doi:10.1186/1472-6874-14-126
PMCID: PMC4286913  PMID: 25306546
Contraception; Unmet need; Ghana; HIV positive women
12.  Pregnancy in HIV Clinical Trials in Sub Saharan Africa: Failure of Consent or Contraception? 
PLoS ONE  2013;8(9):e73556.
Objective
Higher than expected pregnancy rates have been observed in HIV related clinical trials in Sub-Saharan Africa. We designed a qualitative study to explore the factors contributing to high pregnancy rates among participants in two HIV clinical trials in Sub-Saharan Africa.
Methods
Female and male participants enrolled in one of two clinical HIV trials in south-west Uganda were approached. The trials were a phase III microbicide efficacy trial among HIV negative women using vaginal gel (MDP); and a trial of primary prevention prophylaxis for invasive cryptococcal disease using fluconazole among HIV infected men and women in Uganda (CRYPTOPRO). 14 focus group discussions and 8 in-depth interviews were conducted with HIV positive and negative women and their male partners over a six month period. Areas explored were their experiences about why and when one should get pregnant, factors affecting use of contraceptives, HIV status disclosure and trial product use.
Results
All respondents acknowledged being advised of the importance of avoiding pregnancy during the trial. Factors reported to contribute to pregnancy included; trust that the investigational product (oral capsules/vaginal gel) would not harm the baby, need for children, side effects that led to inconsistent contraceptive use, low acceptance of condom use among male partners. Attitudes towards getting pregnant are fluid within couples over time and the trials often last for more than a year. Researchers need to account for high pregnancy rates in their sample size calculations, and consider lesser used female initiated contraceptive options e.g. diaphragm or female condoms. In long clinical trials where there is a high fetal or maternal risk due to investigational product, researchers and ethics committees should consider a review of participants contraceptive needs/pregnancy desire review after a fixed period, as need for children, partners and health status of participants may alter over time.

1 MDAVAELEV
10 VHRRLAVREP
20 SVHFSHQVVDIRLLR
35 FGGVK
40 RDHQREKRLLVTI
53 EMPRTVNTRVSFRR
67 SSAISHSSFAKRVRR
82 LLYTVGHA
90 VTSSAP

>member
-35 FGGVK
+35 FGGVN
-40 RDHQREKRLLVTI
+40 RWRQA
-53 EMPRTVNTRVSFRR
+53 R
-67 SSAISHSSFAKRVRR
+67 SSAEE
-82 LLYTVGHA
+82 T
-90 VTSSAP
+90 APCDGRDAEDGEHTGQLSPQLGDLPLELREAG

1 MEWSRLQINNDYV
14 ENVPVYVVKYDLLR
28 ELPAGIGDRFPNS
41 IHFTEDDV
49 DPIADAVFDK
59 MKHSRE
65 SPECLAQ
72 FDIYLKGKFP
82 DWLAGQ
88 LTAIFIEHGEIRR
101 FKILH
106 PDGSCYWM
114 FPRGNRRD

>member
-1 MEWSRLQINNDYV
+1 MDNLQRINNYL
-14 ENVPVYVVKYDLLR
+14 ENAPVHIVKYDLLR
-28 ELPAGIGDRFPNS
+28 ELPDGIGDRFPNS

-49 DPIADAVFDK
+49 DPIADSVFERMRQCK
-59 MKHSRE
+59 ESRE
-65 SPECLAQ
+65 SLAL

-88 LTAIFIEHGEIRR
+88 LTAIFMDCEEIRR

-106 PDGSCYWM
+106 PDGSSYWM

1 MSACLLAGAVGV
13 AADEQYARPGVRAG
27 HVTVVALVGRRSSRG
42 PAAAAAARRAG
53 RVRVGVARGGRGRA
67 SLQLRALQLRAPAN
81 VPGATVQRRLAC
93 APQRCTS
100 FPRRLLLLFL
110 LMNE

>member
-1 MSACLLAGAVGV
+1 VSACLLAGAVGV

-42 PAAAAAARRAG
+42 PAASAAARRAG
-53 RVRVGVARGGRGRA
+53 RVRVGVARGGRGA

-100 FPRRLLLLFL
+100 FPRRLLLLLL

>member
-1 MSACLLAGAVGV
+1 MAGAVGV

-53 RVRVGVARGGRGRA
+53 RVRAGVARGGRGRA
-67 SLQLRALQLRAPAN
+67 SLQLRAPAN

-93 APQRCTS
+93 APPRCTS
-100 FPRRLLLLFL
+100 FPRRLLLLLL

doi:10.1371/journal.pone.0073556
PMCID: PMC3769278  PMID: 24039981
13.  Injectable and Oral Contraceptive Use and Cancers of the Breast, Cervix, Ovary, and Endometrium in Black South African Women: Case–Control Study 
PLoS Medicine  2012;9(3):e1001182.
A case-control study conducted in South Africa provides new estimates of the risk of specific cancers of the female reproductive system associated with use of injectable and oral contraceptives.
Background
Oral contraceptives are known to influence the risk of cancers of the female reproductive system. Evidence regarding the relationship between injectable contraceptives and these cancers is limited, especially in black South Africans, among whom injectable contraceptives are used more commonly than oral contraceptives.
Methods and Findings